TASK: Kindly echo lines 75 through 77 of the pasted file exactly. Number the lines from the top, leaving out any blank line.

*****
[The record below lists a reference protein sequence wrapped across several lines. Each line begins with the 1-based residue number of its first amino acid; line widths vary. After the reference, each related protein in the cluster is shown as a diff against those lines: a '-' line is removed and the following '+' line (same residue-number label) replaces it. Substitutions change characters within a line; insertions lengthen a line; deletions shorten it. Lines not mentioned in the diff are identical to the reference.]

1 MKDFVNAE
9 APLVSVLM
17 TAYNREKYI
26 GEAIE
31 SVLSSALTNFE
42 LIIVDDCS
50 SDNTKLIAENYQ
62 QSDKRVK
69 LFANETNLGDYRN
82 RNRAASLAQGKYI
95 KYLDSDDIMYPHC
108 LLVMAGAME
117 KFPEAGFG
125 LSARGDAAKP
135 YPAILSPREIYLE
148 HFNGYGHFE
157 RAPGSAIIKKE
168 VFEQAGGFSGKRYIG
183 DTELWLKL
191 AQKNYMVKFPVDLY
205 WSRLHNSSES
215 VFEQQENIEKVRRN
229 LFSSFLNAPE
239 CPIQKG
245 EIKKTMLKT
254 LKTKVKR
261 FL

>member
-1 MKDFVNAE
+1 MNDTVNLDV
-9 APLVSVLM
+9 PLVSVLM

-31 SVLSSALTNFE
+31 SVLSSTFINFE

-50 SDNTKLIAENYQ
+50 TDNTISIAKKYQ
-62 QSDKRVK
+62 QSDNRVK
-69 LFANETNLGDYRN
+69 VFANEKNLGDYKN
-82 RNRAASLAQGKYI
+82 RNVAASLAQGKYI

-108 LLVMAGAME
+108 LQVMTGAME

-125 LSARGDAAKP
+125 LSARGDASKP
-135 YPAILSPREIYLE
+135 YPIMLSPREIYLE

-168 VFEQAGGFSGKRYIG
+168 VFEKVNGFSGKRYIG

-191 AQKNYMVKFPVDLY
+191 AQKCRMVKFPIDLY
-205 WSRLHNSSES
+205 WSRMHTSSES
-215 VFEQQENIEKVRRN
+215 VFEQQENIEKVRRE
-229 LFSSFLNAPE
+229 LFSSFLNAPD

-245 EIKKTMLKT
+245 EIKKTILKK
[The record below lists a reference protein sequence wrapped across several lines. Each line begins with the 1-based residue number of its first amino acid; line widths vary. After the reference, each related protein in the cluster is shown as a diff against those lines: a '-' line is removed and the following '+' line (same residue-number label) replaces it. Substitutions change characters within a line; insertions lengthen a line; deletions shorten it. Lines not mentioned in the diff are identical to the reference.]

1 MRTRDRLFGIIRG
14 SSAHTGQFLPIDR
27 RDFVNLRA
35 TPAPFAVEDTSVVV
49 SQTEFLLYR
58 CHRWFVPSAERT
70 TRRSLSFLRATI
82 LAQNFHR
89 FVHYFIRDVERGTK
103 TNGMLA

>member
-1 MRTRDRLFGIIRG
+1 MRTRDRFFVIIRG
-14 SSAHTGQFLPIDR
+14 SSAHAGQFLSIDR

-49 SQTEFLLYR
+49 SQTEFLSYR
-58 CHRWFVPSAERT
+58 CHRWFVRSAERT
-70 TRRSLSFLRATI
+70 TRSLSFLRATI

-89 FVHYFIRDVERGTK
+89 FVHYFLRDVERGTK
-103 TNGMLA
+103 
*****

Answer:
+1 MRTRDRFFVIIRG
-14 SSAHTGQFLPIDR
+14 SSAHAGQFLSIDR